Automakers’ Facebook boycott a gamble

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Recovering from the economic effects of the coronavirus pandemic just got a little harder for some automakers.

Ford Motor Co., Honda North America Inc. and Volkswagen Group of America all vowed last month to drop paid Facebook advertisements for about 30 days, voluntarily giving up a key piece of their digital ad strategies as they try to bounce back from dismal second-quarter sales. The trio of automakers is among dozens of advertisers across multiple industries that have said they are boycotting the social media giant for failing to prevent the spread of disinformation and hate speech.

Honda and VW specifically called out Facebook and Instagram, saying they would drop advertising for the month of July. Ford said it would halt paid advertising on all social media channels for 30 days, starting Tuesday, June 30, even as it prepares to launch the Bronco SUV and Bronco Sport crossover in a few weeks.

Lara Koslow, managing director at Boston Consulting Group, said taking such a stand, especially in a challenging sales environment, could have a short-term impact on a company’s bottom line. But she believes those involved in the boycott could benefit in the long run.

“You have to sometimes make hard choices to make sure your brand is aligned to that value statement you proclaim to customers,” she told Automotive News. “Customers are smart. They see what companies do and what they say and whether those are aligned.”

VW, in a statement, said hate speech should not be allowed to go unchecked.

“We expect our advertising partners to reflect our values, and Volkswagen — as well as other companies — must hold them to the same standards we demand of ourselves,” it said. Honda issued a similar statement, saying its values “are grounded in human respect.”

Ford, in a statement, said hate speech, violence and racial injustice in social media content need “to be eradicated.”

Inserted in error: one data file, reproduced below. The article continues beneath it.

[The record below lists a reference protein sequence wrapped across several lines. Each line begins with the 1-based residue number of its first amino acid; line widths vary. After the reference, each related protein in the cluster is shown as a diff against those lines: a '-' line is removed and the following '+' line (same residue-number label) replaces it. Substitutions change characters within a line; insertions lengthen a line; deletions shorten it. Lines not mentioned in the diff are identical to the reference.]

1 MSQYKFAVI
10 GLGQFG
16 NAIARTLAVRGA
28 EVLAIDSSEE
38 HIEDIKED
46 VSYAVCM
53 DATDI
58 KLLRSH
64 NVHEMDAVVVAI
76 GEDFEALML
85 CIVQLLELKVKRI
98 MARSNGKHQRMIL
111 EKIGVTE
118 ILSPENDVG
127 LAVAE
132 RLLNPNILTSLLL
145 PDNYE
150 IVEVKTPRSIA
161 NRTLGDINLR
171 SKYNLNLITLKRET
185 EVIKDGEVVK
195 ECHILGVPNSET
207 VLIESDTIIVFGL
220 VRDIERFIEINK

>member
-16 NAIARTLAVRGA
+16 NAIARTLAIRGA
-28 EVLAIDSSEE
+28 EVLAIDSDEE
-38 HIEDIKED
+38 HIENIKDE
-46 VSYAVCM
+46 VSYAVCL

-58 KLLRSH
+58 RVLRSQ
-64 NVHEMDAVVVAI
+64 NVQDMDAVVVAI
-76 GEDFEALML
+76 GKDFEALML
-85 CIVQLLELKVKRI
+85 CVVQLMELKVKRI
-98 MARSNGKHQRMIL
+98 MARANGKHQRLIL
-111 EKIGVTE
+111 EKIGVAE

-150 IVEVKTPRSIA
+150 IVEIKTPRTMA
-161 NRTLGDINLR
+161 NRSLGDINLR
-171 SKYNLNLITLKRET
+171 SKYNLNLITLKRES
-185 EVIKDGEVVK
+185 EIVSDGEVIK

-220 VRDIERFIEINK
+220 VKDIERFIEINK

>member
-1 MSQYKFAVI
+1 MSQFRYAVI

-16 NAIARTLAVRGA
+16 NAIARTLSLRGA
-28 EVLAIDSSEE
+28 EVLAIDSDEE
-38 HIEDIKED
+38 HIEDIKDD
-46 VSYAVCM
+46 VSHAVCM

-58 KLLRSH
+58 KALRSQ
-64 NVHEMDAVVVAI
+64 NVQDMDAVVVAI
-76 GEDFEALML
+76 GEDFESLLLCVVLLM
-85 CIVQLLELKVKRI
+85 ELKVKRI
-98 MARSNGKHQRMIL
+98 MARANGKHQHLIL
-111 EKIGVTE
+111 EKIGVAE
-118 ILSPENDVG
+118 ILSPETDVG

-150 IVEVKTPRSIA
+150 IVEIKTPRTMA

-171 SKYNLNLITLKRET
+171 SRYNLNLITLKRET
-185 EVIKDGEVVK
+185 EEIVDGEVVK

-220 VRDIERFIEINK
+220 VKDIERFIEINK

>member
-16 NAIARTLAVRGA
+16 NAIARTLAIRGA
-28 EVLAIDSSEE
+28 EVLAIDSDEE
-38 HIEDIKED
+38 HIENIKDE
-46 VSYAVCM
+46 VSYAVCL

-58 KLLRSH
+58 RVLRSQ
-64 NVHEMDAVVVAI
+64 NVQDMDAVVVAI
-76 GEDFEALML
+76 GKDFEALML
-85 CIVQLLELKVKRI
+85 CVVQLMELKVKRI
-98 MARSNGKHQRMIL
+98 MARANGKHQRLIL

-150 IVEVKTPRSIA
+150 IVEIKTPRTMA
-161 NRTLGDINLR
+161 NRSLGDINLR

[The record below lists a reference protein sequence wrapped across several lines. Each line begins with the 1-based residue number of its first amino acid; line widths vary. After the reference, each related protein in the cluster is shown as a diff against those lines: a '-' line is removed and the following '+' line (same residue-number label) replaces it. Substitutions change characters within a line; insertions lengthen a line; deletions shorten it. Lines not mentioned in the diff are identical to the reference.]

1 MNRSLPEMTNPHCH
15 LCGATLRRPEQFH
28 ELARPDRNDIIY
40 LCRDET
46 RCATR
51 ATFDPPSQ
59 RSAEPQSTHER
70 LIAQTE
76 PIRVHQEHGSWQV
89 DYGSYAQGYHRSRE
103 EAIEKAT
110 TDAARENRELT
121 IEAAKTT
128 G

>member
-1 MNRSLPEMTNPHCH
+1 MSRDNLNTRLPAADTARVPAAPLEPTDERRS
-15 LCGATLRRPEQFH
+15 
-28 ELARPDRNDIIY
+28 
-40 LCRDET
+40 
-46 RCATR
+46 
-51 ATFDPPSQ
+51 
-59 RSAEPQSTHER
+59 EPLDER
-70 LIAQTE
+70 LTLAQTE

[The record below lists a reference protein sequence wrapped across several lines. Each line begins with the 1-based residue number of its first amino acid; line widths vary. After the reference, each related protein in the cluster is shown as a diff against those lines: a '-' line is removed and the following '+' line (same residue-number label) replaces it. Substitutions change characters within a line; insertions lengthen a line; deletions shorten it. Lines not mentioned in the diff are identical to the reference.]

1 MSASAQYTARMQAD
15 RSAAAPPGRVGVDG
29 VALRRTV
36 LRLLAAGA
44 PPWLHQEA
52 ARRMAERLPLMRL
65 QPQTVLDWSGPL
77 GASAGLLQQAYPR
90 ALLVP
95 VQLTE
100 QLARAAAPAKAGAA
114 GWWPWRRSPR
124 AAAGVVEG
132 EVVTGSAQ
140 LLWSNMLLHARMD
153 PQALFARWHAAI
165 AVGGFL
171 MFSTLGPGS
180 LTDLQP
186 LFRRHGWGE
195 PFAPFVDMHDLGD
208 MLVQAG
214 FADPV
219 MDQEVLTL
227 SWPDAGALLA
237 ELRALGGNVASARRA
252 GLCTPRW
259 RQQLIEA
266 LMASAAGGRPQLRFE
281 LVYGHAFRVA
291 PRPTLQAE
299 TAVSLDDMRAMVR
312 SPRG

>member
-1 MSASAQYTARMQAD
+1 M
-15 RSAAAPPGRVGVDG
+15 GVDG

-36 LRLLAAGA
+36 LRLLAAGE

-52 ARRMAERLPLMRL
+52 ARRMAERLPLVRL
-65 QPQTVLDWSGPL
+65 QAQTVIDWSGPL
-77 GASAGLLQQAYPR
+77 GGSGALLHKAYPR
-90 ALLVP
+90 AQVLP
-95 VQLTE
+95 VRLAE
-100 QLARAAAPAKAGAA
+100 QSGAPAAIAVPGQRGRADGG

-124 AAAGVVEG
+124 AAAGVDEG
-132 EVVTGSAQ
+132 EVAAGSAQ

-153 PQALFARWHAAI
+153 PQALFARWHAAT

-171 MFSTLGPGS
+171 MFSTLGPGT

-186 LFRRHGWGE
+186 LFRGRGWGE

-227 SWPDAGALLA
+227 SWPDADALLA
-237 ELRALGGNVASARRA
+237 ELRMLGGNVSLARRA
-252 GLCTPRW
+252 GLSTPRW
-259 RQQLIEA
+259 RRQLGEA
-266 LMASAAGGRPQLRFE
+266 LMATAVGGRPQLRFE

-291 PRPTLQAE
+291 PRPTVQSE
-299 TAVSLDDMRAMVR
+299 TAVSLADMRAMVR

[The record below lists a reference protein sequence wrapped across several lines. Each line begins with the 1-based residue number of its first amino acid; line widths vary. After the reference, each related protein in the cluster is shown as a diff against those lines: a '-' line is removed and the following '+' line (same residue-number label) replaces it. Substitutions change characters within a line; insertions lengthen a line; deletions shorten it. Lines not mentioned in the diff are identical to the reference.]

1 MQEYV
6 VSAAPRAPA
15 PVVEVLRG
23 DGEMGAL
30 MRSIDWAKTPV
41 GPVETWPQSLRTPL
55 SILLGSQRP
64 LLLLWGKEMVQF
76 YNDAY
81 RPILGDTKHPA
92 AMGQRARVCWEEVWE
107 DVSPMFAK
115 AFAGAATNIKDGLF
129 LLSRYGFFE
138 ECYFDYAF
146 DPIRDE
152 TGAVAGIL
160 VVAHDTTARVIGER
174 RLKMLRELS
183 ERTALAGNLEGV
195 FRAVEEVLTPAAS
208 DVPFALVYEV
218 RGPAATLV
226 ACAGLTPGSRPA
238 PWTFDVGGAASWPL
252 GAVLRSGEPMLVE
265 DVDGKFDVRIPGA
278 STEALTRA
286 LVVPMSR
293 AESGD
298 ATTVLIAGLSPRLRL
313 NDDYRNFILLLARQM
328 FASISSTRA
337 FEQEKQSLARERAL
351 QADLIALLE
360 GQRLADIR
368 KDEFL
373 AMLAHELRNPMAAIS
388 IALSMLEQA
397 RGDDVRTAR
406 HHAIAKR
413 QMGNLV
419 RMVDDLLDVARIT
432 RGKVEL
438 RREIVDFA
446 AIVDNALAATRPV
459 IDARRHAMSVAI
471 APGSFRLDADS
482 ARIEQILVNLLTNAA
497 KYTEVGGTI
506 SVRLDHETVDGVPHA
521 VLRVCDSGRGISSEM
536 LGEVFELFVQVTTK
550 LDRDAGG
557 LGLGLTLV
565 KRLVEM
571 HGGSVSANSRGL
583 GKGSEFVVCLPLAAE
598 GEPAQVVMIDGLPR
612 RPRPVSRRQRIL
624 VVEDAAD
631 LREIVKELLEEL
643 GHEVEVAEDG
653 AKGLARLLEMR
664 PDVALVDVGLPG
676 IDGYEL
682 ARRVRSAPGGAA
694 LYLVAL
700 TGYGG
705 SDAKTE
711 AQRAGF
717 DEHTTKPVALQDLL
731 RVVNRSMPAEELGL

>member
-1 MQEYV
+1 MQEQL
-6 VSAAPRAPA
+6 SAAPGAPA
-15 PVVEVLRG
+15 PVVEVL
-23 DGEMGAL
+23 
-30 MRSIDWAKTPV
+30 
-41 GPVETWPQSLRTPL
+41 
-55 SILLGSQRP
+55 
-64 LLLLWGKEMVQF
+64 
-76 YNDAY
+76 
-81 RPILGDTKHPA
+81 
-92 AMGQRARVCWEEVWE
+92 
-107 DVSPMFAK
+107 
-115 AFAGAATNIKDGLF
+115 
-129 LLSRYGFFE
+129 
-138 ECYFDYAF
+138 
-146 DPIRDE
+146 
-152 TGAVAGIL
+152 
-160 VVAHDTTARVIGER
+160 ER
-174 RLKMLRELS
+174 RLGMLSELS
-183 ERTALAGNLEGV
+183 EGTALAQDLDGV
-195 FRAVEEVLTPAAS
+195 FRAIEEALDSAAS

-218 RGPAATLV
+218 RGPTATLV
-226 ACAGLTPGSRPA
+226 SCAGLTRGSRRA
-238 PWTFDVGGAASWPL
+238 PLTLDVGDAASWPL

The self-imposed ban comes at an especially challenging time for Ford, which is preparing for one of its most anticipated reveals in recent memory. Aside from the Bronco, it’s preparing to launch other high-profile vehicles, including the redesigned F-150 pickup and new Mustang Mach-E electric crossover.

Still, Koslow noted Ford won’t be lacking for outlets to promote its vehicles.

“There are a lot of organic posts,” she said, referring to nonpaid social media advertisements as well as free exposure from news outlets. She also said current advertisements could continue to have an effect even after Ford cuts them off.

“If you’ve had media on Facebook for many years, you’re going to get some halo effect for that for several weeks,” she said. “You’ve turned it off, but you’ve been investing for some time on that platform. In the long term, it could impact the brand, but in the short term, it has a little less impact.”

She said the move could be challenging, though, considering consumers are spending more time online even as some states begin to reopen following prolonged shutdowns due to the pandemic.

Pete Petersen, CEO of Dealers United, which runs dealership advertising on Facebook, said none of the company’s dealership clients has requested to stop its Facebook promotions. He added that some have asked for clarity about automakers’ positions.

Petersen said the company has advised dealerships to determine for themselves whether they support the cause that has prompted brands to pause their Facebook marketing and want to do the same. For dealerships that choose to stay the course, he said, fewer companies paying to show up on Facebook will make it a more affordable time to advertise on the social media giant.

“I don’t see Tier 3 really being affected right now, based on the initial observations,” he said. “But this is day by day.”

Lindsay VanHulle contributed to this report.

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